How much sex and violence should we be allowed to see on network TV? What kind of obscenities can we hear? The censors at the three major networks and the producers of prime-time series often come up with different answers. As the new fall TV season approaches, the battle continues over the boundaries of good taste and stark realism.
The censors at NBC, CBS and ABC all are guided by one overriding principle: Free TV is an ubiquitous guest in people's homes and, as such, it must behave itself.
That behavior does not always mirror reality as much as it does a code that is largely based on the censors' gut instincts and is remarkably uniform across the three networks.
Consider their handling of graphic violence:
--A car chase. Two vehicles careen through traffic and take to a winding mountain road, where they screech around hairpin turns. One of them jumps a guard rail, nose-dives over a cliff, bounces several times on the rocks and bursts into flames.
But if "there's a guy cooking in there, we say, 'No, you've got to get the guy out of there,' " explained Tom Kersey, vice president of ABC's West Coast department of broadcast standards and practices.
--Slow-motion violence. The kind that film director Sam Peckinpah made a cinematic standard is proscribed by CBS on the theory that it too often glorifies an instance of pain or death. The network made a partial exception in its showing of the theatrical release "The Long Riders" by editing out all the "squibs," the bursting capsules used to simulate the impact of bullets, but retaining the remainder of a lengthy and violent slow-motion sequence.
--Falling bodies. NBC doesn't necessarily mind if a body goes flying out the window, but doesn't want the camera to track the fall. "It magnifies the horror of that particular moment," said Maurie Goodman, West Coast vice president for broadcast standards. "Our guideline on violence, regardless of what any special-interest group has to say, has always been avoid the graphic, avoid the excessive. If it isn't relevant, it doesn't play."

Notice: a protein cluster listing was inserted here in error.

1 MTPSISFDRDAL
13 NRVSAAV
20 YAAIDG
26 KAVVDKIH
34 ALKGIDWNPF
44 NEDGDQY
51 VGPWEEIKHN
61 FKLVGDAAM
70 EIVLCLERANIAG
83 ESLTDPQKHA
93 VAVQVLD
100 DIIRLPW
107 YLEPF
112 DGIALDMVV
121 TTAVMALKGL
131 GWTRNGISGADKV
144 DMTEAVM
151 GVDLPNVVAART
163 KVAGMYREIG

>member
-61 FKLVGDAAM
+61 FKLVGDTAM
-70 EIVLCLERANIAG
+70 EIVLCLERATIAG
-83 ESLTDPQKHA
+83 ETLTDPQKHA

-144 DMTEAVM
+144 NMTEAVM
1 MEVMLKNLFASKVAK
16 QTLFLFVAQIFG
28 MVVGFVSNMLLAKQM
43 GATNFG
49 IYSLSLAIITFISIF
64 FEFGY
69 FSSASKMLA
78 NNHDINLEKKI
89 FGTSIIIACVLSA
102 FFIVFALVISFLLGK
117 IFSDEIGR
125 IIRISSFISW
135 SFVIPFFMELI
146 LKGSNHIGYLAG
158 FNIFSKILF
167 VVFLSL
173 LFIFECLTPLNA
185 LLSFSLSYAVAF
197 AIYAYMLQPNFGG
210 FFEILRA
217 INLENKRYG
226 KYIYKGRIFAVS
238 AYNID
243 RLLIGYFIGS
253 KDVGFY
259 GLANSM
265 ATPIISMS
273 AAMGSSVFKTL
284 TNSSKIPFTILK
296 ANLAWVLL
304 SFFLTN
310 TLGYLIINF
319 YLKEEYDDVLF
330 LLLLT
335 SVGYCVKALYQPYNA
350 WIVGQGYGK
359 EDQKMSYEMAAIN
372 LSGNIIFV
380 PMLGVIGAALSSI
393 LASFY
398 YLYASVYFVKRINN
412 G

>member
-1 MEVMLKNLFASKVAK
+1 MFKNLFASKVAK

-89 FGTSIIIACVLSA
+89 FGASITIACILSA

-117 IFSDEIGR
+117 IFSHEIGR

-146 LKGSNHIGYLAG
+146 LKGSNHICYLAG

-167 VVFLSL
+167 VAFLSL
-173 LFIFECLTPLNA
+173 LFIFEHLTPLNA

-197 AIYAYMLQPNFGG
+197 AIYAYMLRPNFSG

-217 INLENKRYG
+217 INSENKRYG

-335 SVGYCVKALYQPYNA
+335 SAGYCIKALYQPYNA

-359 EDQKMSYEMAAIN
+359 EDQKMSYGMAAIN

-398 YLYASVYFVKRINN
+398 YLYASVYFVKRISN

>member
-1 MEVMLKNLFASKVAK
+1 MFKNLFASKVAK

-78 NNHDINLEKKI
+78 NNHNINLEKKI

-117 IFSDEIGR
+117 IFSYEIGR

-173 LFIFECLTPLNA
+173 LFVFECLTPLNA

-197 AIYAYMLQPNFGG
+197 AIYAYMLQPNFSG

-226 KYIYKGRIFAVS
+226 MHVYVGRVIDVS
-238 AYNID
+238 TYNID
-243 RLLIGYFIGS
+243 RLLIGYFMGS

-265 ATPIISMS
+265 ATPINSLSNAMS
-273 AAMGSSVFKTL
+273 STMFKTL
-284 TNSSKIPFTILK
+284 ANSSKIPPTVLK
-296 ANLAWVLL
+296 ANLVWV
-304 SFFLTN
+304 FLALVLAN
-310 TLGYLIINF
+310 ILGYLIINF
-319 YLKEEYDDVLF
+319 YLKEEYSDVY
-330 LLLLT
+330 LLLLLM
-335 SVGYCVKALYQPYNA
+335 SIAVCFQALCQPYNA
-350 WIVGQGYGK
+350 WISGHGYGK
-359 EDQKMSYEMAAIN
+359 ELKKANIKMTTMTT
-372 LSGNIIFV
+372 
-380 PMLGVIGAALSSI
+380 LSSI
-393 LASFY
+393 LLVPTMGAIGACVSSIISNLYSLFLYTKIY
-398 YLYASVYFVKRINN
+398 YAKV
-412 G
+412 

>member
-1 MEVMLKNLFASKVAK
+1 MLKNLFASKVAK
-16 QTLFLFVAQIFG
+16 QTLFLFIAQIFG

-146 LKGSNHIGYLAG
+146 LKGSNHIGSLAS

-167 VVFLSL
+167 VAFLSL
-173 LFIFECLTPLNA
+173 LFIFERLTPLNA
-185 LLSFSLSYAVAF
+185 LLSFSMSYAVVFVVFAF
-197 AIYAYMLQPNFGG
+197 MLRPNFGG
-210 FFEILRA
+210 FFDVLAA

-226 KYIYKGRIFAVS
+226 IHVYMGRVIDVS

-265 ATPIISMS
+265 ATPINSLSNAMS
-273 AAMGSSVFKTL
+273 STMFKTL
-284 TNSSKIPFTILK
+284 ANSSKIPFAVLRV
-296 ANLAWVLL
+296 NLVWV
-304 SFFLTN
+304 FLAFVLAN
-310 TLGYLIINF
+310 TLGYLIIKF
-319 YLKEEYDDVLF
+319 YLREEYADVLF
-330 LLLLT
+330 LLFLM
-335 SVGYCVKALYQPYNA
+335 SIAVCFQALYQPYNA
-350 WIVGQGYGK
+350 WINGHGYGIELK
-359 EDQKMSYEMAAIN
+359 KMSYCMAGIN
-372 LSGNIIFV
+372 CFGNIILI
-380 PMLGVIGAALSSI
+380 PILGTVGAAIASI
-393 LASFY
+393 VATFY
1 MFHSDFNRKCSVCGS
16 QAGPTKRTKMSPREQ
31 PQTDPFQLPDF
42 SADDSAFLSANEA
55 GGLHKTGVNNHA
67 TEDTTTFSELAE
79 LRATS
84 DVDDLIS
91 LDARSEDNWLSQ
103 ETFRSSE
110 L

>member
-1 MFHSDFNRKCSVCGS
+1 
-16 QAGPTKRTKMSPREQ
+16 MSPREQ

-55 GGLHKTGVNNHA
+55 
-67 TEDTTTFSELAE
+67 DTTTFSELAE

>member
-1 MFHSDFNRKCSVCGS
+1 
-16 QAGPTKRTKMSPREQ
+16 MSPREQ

So goes the job of the network censor, a position increasingly caught in a philosophical cross-fire between producers who consider the approval process a kind of open warfare, special-interest groups critical of the medium and the home viewer.
The censorship departments--officially called broadcast standards or program practices--remain stalwart in the face of these external pressures. But some standards appear to vary wildly from show to show, even on the same network.
"Miami Vice," for example, can depict a shotgun blast so brutal that it shoves its human target across the floor trailing blood, something you'll never see on "Remington Steele."
That's because of "audience expectation," the notion that each show's particular audience will accept a different level of sex, grit and realism. "You expect a certain type of behavior from a J.R. Ewing or an Angela Channing that you wouldn't expect from, say, a Mary Tyler Moore," said Carol Altieri, CBS vice president for program practices in Hollywood.
Thus, policewoman Chris Cagney of "Cagney & Lacey" could mouth a line that the leading ladies of "Kate and Allie" would never dare utter. About to take a pregnancy test, Cagney, in the original script, said to a male friend: "I'd really love to keep talking to you, but I have to go pee in a bottle."
At first, "we were concerned about the taste factor," said Altieri, puffing on a cigarette at CBS' sprawling Fairfax-district complex. Though the line was never filmed--the subplot with the male friend was dropped--CBS eventually had given its nod of approval.
Altieri cited the new "Twilight Zone" series as one that her department considers to have "tremendous respect for its audience" in delivering powerful themes and a "sophisticated tone."
NBC's Goodman, a good-humored fellow who frequently comes to work in jeans and open-collared shirt, emphasized that what is allowed on one show may not be properly executed on another. One glaring problem for the new season: Producers are trying to emulate "Miami Vice" by giving their shows "a harsher edge" while omitting other qualities pertinent to that show's appeal.
"They think that violence is what sells 'Miami Vice,' and that isn't true at all," Goodman said. "My fear is that a lot of producers might say, 'Hey, let's break open two or three cases of Uzis . . . and waste a lot of people.' I anticipate a lot of work for our department."
But he added that with each passing season viewers "become more and more tuned into a particular program," allowing it to push the bounds of good taste.